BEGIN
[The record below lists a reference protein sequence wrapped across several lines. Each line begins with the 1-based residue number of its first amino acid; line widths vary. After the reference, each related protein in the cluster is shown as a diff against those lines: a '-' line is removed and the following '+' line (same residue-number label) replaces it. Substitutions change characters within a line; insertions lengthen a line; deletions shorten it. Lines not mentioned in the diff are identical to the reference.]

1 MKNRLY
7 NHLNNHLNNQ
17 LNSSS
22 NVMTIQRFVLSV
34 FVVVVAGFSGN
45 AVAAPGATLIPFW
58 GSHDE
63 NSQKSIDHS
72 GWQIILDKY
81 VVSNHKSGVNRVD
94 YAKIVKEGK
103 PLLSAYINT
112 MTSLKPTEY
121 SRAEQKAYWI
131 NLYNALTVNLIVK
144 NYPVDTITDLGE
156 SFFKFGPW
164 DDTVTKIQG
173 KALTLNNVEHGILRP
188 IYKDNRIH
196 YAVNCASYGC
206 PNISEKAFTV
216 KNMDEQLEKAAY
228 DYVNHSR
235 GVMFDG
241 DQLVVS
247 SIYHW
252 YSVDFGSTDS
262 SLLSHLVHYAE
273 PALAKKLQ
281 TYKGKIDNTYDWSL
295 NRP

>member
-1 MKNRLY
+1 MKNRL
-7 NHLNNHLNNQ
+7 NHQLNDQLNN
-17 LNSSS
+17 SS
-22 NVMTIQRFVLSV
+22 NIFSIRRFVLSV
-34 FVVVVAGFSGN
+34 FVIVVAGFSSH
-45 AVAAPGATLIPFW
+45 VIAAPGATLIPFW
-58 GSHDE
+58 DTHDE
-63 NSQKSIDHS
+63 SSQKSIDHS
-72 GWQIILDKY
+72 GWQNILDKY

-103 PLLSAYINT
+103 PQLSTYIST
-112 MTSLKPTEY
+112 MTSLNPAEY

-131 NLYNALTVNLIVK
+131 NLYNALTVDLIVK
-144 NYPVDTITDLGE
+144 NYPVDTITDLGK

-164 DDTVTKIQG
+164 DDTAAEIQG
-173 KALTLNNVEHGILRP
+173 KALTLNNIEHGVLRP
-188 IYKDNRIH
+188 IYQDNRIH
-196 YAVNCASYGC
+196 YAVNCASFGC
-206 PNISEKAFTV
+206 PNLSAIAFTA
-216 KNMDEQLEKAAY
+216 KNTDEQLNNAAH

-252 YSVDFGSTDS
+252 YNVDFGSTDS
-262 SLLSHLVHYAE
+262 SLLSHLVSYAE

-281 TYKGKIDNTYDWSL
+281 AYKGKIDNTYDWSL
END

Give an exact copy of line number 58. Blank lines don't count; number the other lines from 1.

+131 NLYNALTVDLIVK